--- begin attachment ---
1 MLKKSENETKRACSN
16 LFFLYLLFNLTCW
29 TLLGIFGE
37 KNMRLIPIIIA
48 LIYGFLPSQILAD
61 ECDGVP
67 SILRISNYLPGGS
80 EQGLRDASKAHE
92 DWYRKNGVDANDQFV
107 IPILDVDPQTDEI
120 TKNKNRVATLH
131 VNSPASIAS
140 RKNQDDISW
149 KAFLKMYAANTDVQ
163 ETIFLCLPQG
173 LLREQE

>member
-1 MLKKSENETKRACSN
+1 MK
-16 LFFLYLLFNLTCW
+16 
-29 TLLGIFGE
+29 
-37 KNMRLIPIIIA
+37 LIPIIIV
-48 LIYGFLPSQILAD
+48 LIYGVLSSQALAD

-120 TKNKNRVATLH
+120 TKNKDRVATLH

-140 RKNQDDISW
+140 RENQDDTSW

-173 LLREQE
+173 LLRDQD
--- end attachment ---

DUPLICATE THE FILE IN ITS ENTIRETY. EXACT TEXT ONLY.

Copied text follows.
1 MLKKSENETKRACSN
16 LFFLYLLFNLTCW
29 TLLGIFGE
37 KNMRLIPIIIA
48 LIYGFLPSQILAD
61 ECDGVP
67 SILRISNYLPGGS
80 EQGLRDASKAHE
92 DWYRKNGVDANDQFV
107 IPILDVDPQTDEI
120 TKNKNRVATLH
131 VNSPASIAS
140 RKNQDDISW
149 KAFLKMYAANTDVQ
163 ETIFLCLPQG
173 LLREQE

>member
-1 MLKKSENETKRACSN
+1 MK
-16 LFFLYLLFNLTCW
+16 
-29 TLLGIFGE
+29 
-37 KNMRLIPIIIA
+37 LIPIIIV
-48 LIYGFLPSQILAD
+48 LIYGVLSSQALAD

-120 TKNKNRVATLH
+120 TKNKDRVATLH

-140 RKNQDDISW
+140 RENQDDTSW

-173 LLREQE
+173 LLRDQD